IDEAS home Printed from https://ideas.repec.org/
MyIDEAS: Log in (now much improved!) to save this article

A Minimax Portfolio Selection Rule with Linear Programming Solution

  • Martin R. Young

    (University of Michigan School of Business, Department of Statistics and Management Science, Ann Arbor, Michigan 48109-1234)

Registered author(s):

    A new principle for choosing portfolios based on historical returns data is introduced; the optimal portfolio based on this principle is the solution to a simple linear programming problem. This principle uses minimum return rather than variance as a measure of risk. In particular, the portfolio is chosen that minimizes the maximum loss over all past observation periods, for a given level of return. This objective function avoids the logical problems of a quadratic (nonmonotone) utility function implied by mean-variance portfolio selection rules. The resulting minimax portfolios are diversified; for normal returns data, the portfolios are nearly equivalent to those chosen by a mean-variance rule. Framing the portfolio selection process as a linear optimization problem also makes it feasible to constrain certain decision variables to be integer, or 0-1, valued; this feature facilitates the use of more complex decision-making models, including models with fixed transaction charges and models with Boolean-type constraints on allocations.

    If you experience problems downloading a file, check if you have the proper application to view it first. In case of further problems read the IDEAS help page. Note that these files are not on the IDEAS site. Please be patient as the files may be large.

    File URL: http://dx.doi.org/10.1287/mnsc.44.5.673
    Download Restriction: no

    Article provided by INFORMS in its journal Management Science.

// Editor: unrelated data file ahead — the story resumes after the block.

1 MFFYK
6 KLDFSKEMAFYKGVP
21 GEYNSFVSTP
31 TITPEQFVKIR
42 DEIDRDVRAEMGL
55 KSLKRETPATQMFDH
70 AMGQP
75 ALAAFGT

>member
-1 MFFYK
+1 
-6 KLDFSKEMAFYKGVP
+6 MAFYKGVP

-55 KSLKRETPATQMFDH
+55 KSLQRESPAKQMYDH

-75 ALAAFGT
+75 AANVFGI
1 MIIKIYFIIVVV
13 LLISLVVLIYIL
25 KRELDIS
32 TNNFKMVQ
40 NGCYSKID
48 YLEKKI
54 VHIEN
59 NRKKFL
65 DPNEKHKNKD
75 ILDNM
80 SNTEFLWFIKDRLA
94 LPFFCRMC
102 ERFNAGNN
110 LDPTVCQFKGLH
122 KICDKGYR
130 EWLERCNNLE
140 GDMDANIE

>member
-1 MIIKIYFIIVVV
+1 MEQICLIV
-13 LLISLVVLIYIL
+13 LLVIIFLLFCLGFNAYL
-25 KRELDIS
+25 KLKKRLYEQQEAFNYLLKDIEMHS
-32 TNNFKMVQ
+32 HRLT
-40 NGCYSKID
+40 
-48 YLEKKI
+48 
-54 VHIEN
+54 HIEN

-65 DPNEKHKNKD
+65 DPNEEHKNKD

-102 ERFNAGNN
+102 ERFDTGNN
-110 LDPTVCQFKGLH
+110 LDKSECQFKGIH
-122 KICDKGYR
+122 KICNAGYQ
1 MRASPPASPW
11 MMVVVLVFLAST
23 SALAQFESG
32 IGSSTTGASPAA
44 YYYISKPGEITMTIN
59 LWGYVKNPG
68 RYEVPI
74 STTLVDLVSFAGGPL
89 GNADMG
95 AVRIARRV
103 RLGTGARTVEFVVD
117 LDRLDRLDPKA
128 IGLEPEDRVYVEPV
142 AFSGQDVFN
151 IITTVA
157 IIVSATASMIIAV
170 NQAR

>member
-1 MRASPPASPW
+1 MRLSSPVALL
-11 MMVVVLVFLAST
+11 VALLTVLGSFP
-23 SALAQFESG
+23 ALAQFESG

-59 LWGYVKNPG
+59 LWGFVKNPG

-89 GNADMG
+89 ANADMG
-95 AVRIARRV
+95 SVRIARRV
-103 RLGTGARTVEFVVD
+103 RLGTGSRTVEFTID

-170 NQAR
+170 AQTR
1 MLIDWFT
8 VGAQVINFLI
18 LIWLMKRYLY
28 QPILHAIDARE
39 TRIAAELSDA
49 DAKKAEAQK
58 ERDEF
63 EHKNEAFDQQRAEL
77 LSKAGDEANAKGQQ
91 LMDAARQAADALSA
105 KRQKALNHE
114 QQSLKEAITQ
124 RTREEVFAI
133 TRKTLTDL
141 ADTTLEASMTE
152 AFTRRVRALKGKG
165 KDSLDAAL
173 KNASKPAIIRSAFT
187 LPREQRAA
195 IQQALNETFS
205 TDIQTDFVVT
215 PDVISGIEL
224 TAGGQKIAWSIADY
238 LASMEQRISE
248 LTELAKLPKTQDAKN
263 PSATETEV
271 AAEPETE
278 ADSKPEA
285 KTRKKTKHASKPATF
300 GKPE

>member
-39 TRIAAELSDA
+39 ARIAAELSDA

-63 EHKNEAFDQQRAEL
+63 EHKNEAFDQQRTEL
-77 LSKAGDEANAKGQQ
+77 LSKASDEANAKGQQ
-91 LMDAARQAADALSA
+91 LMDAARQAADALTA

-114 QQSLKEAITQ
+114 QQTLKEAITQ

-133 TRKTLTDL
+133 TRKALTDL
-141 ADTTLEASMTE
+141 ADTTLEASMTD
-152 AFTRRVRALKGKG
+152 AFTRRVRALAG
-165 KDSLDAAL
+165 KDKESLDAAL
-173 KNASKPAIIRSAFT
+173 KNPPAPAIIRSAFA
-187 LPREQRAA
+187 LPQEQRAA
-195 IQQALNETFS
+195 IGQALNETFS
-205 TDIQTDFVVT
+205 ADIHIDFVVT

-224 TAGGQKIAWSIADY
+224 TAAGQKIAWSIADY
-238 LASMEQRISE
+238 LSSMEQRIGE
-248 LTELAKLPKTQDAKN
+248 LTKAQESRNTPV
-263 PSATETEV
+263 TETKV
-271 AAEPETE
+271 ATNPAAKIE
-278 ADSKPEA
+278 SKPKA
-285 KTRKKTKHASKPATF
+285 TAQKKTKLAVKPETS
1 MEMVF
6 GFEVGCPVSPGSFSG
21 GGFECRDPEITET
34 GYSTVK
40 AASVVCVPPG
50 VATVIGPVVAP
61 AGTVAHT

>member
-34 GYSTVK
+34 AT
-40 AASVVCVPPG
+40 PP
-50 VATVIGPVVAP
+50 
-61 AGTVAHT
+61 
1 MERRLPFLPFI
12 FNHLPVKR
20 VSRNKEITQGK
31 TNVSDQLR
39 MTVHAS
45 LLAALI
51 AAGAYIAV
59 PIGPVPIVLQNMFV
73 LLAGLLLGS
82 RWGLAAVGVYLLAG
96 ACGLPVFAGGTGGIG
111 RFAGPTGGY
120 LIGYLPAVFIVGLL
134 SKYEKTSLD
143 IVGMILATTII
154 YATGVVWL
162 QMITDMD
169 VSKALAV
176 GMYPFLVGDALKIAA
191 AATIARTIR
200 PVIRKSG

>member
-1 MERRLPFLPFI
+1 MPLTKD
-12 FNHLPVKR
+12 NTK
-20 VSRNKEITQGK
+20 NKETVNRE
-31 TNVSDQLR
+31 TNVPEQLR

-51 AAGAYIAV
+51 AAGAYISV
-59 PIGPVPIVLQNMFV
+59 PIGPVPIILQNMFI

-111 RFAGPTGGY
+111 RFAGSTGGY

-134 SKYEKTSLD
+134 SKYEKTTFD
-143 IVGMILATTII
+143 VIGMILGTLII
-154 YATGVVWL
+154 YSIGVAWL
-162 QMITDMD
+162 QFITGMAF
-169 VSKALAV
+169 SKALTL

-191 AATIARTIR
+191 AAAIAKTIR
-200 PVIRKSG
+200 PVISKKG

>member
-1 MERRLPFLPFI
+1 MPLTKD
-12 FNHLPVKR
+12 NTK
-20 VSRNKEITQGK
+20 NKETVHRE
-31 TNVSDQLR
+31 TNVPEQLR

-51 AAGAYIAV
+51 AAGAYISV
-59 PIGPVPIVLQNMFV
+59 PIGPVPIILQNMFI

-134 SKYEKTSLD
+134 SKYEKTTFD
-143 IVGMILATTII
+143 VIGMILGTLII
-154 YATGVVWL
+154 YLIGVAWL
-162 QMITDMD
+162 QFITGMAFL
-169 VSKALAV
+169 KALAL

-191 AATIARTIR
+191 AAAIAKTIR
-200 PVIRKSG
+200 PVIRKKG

Volume (Year): 44 (1998)
    Issue (Month): 5 (May)
    Pages: 673-683

    as
    in new window

    Handle: RePEc:inm:ormnsc:v:44:y:1998:i:5:p:673-683
    Contact details of provider: Postal:
    7240 Parkway Drive, Suite 300, Hanover, MD 21076 USA

    Phone: +1-443-757-3500
    Fax: 443-757-3515
    Web page: http://www.informs.org/
    Email:


    More information through EDIRC

    References listed on IDEAS
    Please report citation or reference errors to , or , if you are the registered author of the cited work, log in to your RePEc Author Service profile, click on "citations" and make appropriate adjustments.:

    as in new window
    1. Harry Markowitz, 1952. "Portfolio Selection," Journal of Finance, American Finance Association, vol. 7(1), pages 77-91, 03.
    2. Sharpe, William F., 1971. "A Linear Programming Approximation for the General Portfolio Analysis Problem," Journal of Financial and Quantitative Analysis, Cambridge University Press, vol. 6(05), pages 1263-1275, December.
    3. Stone, Bernell K., 1973. "A Linear Programming Formulation of the General Portfolio Selection Problem," Journal of Financial and Quantitative Analysis, Cambridge University Press, vol. 8(04), pages 621-636, September.
    4. Hiroshi Konno & Hiroaki Yamazaki, 1991. "Mean-Absolute Deviation Portfolio Optimization Model and Its Applications to Tokyo Stock Market," Management Science, INFORMS, vol. 37(5), pages 519-531, May.
    5. Elton, Edwin J & Gruber, Martin J & Padberg, Manfred W, 1976. "Simple Criteria for Optimal Portfolio Selection," Journal of Finance, American Finance Association, vol. 31(5), pages 1341-57, December.
    Full references (including those not matched with items on IDEAS)

    This item is not listed on Wikipedia, on a reading list or among the top items on IDEAS.

    When requesting a correction, please mention this item's handle: RePEc:inm:ormnsc:v:44:y:1998:i:5:p:673-683. See general information about how to correct material in RePEc.

    For technical questions regarding this item, or to correct its authors, title, abstract, bibliographic or download information, contact: (Mirko Janc)

    If you have authored this item and are not yet registered with RePEc, we encourage you to do it here. This allows to link your profile to this item. It also allows you to accept potential citations to this item that we are uncertain about.

    If references are entirely missing, you can add them using this form.

    If the full references list an item that is present in RePEc, but the system did not link to it, you can help with this form.

    If you know of missing items citing this one, you can help us creating those links by adding the relevant references in the same way as above, for each refering item. If you are a registered author of this item, you may also want to check the "citations" tab in your profile, as there may be some citations waiting for confirmation.

    Please note that corrections may take a couple of weeks to filter through the various RePEc services.

    This information is provided to you by IDEAS at the Research Division of the Federal Reserve Bank of St. Louis using RePEc data.